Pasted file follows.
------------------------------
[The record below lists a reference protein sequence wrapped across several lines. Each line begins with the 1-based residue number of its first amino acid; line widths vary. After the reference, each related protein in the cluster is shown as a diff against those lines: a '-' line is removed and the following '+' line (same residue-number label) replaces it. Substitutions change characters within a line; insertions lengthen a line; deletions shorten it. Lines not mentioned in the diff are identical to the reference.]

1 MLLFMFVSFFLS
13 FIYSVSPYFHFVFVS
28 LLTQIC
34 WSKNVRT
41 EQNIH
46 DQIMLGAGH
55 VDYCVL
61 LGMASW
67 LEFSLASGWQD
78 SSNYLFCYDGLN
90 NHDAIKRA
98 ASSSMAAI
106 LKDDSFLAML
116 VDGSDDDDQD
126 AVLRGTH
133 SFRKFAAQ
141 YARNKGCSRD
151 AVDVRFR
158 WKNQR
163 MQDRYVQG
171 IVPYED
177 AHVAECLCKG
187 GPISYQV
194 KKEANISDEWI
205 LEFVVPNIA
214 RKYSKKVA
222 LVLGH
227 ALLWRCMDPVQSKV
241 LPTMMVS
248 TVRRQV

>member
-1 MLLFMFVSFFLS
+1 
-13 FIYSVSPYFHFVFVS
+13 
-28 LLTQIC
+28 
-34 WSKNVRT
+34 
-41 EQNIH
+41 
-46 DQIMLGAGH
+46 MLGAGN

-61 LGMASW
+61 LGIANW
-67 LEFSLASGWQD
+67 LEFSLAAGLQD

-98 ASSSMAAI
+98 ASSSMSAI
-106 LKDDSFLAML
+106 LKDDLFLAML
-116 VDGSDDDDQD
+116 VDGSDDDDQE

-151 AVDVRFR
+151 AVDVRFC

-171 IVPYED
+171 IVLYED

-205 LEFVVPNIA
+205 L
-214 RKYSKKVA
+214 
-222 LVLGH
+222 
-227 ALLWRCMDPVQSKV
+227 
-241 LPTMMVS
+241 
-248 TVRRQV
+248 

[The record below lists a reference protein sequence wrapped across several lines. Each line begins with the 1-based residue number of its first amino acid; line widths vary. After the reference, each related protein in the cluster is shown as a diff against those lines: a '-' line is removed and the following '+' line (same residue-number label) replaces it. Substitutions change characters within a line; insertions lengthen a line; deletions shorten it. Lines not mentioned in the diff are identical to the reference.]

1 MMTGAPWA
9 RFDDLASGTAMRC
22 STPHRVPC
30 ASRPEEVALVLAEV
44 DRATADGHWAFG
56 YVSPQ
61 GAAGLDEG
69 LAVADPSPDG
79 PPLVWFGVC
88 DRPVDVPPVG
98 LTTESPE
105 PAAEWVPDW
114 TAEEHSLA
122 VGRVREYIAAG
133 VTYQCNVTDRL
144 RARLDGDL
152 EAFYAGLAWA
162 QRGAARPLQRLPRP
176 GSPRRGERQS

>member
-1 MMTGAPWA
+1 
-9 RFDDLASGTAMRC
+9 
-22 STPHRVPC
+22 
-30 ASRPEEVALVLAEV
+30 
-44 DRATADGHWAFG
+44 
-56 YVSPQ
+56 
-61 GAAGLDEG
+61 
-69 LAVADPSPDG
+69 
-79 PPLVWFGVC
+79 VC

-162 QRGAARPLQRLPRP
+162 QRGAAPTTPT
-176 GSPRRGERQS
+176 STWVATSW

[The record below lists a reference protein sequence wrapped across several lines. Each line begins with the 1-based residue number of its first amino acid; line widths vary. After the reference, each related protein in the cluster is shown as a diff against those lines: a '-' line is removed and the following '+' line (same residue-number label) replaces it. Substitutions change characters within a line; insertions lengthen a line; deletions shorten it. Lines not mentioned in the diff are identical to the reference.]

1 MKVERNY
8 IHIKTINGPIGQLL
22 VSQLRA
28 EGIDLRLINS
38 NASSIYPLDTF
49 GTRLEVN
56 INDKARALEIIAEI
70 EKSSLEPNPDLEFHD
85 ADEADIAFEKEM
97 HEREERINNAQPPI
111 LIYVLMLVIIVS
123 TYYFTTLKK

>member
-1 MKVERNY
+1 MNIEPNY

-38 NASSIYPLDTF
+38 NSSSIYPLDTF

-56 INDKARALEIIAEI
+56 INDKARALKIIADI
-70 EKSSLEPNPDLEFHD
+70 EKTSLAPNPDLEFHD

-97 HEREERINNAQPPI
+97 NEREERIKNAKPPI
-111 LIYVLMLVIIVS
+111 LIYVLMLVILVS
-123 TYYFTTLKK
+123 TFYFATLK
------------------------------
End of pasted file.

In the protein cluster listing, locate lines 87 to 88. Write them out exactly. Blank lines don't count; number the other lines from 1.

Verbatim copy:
144 RARLDGDL
152 EAFYAGLAWA